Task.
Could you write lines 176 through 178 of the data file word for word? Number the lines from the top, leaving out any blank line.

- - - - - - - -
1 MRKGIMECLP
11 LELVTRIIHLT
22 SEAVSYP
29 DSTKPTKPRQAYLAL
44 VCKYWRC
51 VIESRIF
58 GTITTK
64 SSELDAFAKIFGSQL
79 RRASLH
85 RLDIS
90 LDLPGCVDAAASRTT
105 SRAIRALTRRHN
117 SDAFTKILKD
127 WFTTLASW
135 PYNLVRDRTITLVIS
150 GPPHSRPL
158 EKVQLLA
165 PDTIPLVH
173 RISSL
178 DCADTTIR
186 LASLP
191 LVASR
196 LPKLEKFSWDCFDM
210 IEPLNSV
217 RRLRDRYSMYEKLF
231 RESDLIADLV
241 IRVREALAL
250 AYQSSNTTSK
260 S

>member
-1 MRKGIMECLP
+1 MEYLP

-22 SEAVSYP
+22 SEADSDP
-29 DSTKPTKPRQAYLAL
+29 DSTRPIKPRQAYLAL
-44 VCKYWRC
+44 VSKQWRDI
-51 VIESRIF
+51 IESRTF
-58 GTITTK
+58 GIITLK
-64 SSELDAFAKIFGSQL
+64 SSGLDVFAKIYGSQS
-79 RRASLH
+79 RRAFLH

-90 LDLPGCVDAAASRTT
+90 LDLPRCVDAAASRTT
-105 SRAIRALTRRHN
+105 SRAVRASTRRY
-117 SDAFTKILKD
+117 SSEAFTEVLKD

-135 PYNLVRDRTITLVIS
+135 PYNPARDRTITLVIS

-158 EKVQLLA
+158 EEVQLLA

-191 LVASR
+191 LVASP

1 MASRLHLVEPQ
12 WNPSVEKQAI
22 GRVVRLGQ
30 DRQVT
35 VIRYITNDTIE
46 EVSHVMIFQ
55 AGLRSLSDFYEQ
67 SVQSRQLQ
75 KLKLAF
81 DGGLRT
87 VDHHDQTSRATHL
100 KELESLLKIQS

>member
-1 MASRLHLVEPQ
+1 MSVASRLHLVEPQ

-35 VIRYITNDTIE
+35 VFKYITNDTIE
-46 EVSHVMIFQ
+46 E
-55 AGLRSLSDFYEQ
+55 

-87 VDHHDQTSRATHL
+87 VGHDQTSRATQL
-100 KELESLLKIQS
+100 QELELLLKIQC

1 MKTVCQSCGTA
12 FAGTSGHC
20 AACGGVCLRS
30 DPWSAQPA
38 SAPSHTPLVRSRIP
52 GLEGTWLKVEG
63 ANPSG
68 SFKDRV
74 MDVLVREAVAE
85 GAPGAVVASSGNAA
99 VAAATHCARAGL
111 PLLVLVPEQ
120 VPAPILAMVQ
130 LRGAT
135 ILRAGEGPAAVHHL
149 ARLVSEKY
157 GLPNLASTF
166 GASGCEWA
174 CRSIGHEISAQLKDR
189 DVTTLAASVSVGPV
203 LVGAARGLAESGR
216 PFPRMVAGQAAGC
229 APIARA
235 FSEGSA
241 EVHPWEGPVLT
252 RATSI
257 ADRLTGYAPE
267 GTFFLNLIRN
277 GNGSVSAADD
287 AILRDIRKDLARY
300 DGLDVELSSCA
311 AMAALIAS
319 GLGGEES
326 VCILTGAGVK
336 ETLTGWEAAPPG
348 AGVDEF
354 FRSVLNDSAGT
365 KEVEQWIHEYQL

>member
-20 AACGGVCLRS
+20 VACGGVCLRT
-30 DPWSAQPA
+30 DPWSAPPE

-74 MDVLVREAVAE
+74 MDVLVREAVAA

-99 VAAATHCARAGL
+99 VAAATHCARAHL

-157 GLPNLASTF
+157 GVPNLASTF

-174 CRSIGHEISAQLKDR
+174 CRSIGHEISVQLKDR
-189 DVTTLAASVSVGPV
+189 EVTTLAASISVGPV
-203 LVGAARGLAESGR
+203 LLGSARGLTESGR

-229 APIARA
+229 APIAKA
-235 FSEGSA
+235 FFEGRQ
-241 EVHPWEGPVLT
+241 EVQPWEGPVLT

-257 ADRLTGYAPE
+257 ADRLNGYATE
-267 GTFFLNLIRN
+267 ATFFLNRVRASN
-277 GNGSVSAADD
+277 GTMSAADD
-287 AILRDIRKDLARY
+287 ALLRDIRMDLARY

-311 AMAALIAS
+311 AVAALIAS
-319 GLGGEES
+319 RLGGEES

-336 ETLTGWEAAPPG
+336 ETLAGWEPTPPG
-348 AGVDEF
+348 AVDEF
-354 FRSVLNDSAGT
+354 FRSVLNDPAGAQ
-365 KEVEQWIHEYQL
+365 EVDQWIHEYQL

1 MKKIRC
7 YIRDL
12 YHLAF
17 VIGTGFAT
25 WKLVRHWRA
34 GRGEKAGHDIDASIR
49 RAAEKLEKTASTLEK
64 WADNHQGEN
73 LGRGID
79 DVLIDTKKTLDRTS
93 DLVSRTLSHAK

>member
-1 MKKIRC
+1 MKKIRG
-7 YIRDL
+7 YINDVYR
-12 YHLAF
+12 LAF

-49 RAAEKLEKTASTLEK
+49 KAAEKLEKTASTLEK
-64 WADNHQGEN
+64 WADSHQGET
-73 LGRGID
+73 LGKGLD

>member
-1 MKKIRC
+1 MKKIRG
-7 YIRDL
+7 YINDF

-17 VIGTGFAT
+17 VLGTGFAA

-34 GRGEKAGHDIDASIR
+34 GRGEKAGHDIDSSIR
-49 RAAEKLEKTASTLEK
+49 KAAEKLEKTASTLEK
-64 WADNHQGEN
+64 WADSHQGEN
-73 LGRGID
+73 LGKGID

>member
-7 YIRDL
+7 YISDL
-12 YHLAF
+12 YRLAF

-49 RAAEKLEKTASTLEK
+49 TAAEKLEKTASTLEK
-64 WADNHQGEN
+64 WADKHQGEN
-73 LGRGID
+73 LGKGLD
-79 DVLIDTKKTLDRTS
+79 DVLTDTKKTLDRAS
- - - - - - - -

>member
-1 MKKIRC
+1 MKKIRG